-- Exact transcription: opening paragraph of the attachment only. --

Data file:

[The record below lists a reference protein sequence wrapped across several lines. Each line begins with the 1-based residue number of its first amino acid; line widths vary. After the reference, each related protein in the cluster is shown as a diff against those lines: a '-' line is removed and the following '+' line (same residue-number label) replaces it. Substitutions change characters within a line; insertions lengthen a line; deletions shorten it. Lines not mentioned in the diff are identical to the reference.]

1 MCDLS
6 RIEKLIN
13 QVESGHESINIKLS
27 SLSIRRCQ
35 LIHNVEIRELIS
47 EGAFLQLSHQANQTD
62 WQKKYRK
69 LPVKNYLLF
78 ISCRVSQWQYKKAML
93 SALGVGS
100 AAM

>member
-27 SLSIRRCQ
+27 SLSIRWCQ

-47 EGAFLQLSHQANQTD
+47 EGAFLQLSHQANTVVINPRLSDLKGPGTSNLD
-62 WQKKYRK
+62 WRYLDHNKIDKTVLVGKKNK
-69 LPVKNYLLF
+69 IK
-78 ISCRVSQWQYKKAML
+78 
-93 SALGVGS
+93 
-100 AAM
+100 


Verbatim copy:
[The record below lists a reference protein sequence wrapped across several lines. Each line begins with the 1-based residue number of its first amino acid; line widths vary. After the reference, each related protein in the cluster is shown as a diff against those lines: a '-' line is removed and the following '+' line (same residue-number label) replaces it. Substitutions change characters within a line; insertions lengthen a line; deletions shorten it. Lines not mentioned in the diff are identical to the reference.]